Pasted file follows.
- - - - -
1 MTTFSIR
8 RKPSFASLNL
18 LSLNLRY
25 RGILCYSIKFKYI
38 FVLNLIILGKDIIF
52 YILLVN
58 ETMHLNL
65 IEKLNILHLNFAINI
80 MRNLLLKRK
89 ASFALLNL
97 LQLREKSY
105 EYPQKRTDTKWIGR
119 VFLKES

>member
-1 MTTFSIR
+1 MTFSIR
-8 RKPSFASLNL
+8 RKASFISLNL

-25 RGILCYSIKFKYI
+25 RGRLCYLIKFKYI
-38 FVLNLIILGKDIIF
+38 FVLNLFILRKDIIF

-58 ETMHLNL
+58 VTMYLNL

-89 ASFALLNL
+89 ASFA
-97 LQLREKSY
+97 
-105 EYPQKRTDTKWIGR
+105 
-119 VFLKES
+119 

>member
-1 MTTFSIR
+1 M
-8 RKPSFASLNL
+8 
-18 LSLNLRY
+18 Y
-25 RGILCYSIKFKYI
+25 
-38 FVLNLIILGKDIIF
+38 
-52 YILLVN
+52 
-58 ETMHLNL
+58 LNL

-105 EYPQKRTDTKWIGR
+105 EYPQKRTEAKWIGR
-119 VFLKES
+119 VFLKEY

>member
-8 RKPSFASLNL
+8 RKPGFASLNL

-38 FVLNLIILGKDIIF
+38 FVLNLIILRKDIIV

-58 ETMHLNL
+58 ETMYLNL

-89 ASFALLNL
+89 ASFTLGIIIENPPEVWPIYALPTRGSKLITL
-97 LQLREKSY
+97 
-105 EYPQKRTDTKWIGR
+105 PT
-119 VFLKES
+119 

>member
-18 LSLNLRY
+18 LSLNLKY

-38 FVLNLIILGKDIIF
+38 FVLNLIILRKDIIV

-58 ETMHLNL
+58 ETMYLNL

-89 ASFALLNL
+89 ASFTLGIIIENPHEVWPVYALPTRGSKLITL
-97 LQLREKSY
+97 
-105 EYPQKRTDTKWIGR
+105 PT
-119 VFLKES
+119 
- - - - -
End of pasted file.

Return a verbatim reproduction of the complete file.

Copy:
1 MTTFSIR
8 RKPSFASLNL
18 LSLNLRY
25 RGILCYSIKFKYI
38 FVLNLIILGKDIIF
52 YILLVN
58 ETMHLNL
65 IEKLNILHLNFAINI
80 MRNLLLKRK
89 ASFALLNL
97 LQLREKSY
105 EYPQKRTDTKWIGR
119 VFLKES

>member
-1 MTTFSIR
+1 MTFSIR
-8 RKPSFASLNL
+8 RKASFISLNL

-25 RGILCYSIKFKYI
+25 RGRLCYLIKFKYI
-38 FVLNLIILGKDIIF
+38 FVLNLFILRKDIIF

-58 ETMHLNL
+58 VTMYLNL

-89 ASFALLNL
+89 ASFA
-97 LQLREKSY
+97 
-105 EYPQKRTDTKWIGR
+105 
-119 VFLKES
+119 

>member
-1 MTTFSIR
+1 M
-8 RKPSFASLNL
+8 
-18 LSLNLRY
+18 Y
-25 RGILCYSIKFKYI
+25 
-38 FVLNLIILGKDIIF
+38 
-52 YILLVN
+52 
-58 ETMHLNL
+58 LNL

-105 EYPQKRTDTKWIGR
+105 EYPQKRTEAKWIGR
-119 VFLKES
+119 VFLKEY

>member
-8 RKPSFASLNL
+8 RKPGFASLNL

-38 FVLNLIILGKDIIF
+38 FVLNLIILRKDIIV

-58 ETMHLNL
+58 ETMYLNL

-89 ASFALLNL
+89 ASFTLGIIIENPPEVWPIYALPTRGSKLITL
-97 LQLREKSY
+97 
-105 EYPQKRTDTKWIGR
+105 PT
-119 VFLKES
+119 

>member
-18 LSLNLRY
+18 LSLNLKY

-38 FVLNLIILGKDIIF
+38 FVLNLIILRKDIIV

-58 ETMHLNL
+58 ETMYLNL

-89 ASFALLNL
+89 ASFTLGIIIENPHEVWPVYALPTRGSKLITL
-97 LQLREKSY
+97 
-105 EYPQKRTDTKWIGR
+105 PT
-119 VFLKES
+119 